Ed Kless: Because … The one section … This guy, by the way … I'd know he was a stickler for grammar, right? He is very precise about spelling and grammar. I knew that about him and that is cool, right? On the performance appraisal … There's a Word Document, right, that you had to fill in. The Word Document … You couldn't change the question, right? You'd only put the answers in. You've seen those. We have to fill in the form, right?

Ron Baker: Right.

Ed Kless: Right? One of the questions was, which is hard quoted into the form, "What do your …" It was supposed to be peers but what it said, "What did your payers think about you?"

Ron Baker: How did you answer that?

Ed Kless: How do … Well, [inaudible 00:21:43] you're going to get us into trouble here.

Ron Baker: Well, that's great. Ed, let's talk about some of the deleterious effects.

Ed Kless: Yeah, they are counterproductive, right? It's totally counterproductive. It's supposed to drive out fear and what it does it just increases the fear in people and they end up performing I think more poorly.

Ron Baker: Right, your mentor Howard Hansen talks about the level of anxiety and how anxiety inhibits creativity and innovation [wasn't it? 00:22:19].

Ed Kless: Yup, yup. I mean, his point that he makes this that, the idea of creativity and your ability to be anxious or non-anxious were inversely proportional. When you're highest … We have high levels of anxiety, you have low creativity and vice versa, right? Yeah, so, we want … We're talking knowledge workers here and 10 of what we're ended up doing is, making them more anxious, therefore, making them less creative. No, thanks.

Ron Baker: Great. As we talked about before, because of the origin of the performance appraisal coming from psychologists and looking at the presenting problem, there's a systemic weakness and that, they focused on people's weaknesses by design. Yet, when you read these books about how to conduct an effective performance appraisal … I remember reading one thing called the "sandwich technique" where you list maybe three or five strengths that the employee has and then include one or two weaknesses that, "You need to work on these things, Ed."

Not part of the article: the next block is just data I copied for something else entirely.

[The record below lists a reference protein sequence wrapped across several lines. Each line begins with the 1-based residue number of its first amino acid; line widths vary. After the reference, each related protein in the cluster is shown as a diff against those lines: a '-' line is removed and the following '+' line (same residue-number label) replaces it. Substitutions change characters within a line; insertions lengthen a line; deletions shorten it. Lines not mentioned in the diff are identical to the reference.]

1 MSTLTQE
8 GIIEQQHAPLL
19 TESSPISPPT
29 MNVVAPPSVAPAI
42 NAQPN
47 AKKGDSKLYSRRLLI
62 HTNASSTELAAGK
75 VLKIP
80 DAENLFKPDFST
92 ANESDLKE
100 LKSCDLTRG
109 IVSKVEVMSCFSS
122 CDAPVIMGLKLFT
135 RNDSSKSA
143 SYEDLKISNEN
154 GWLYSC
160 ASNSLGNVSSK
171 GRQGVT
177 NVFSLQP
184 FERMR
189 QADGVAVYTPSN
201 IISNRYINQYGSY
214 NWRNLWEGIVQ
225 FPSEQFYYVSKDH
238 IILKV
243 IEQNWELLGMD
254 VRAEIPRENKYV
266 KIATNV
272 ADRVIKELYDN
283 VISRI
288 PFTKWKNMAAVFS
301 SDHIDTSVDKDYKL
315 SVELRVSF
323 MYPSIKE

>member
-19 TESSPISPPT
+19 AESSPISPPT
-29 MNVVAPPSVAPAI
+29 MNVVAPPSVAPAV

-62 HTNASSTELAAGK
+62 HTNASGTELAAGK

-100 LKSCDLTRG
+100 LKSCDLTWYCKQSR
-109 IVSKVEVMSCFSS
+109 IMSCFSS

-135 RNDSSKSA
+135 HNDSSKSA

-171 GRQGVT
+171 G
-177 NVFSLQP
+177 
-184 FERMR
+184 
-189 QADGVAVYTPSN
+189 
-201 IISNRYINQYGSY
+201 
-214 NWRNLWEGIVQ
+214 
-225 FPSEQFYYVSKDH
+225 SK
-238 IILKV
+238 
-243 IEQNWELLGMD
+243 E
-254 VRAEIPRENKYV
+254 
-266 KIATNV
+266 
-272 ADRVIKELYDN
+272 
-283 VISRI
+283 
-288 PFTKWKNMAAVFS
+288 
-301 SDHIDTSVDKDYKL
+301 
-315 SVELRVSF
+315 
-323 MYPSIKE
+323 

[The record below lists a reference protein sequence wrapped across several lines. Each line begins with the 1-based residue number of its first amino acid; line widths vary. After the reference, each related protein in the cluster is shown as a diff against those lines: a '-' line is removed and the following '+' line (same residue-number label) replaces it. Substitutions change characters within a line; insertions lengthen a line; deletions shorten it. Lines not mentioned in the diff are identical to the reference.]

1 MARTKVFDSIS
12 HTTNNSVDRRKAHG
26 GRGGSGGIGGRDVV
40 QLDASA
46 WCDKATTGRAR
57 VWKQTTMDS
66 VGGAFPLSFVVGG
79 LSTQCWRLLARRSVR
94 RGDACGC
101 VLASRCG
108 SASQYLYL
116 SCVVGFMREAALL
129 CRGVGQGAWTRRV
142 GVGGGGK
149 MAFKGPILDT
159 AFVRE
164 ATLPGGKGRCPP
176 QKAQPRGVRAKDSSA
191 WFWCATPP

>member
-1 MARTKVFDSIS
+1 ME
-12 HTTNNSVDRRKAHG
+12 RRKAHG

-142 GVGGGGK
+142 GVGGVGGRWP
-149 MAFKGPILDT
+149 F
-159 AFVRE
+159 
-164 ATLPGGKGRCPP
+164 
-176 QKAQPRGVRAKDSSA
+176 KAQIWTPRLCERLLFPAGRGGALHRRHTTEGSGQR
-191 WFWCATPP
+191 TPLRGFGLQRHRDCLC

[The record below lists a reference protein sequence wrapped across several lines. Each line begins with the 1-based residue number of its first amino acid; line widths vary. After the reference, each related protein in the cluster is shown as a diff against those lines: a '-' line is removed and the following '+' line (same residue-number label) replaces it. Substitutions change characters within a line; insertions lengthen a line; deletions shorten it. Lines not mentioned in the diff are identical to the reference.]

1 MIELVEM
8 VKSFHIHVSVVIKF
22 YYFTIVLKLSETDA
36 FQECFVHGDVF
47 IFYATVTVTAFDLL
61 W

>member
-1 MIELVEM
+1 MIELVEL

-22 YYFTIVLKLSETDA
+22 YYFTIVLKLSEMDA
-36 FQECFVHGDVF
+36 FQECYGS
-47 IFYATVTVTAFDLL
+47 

Ed Kless: Right.

Ron Baker: Because the way our minds work, we naturally gravitate towards the negative. To me, this is like taking a dollop of dog poop and scooping it into your favorite ice cream. What are you going to taste?

Ed Kless: Okay. I get it. That not only gives me a visual but it was … The smell thing and I just … okay. [Crosstalk 00:23:45].

Ron Baker: Sorry about that.

Ed Kless: [I can 00:23:46] break now, yeah.

Ron Baker: You know what I mean. It does it. It just … Our mind goes to the negative, so you're going to blackout all the positive that you heard. You're going to focus like a laser on those negatives and that's the systemic weakness in these things.

Ed Kless: Yeah, yeah, and it's reinforcing the command and the control. Hey, how are we going to enhance creativity not command and control?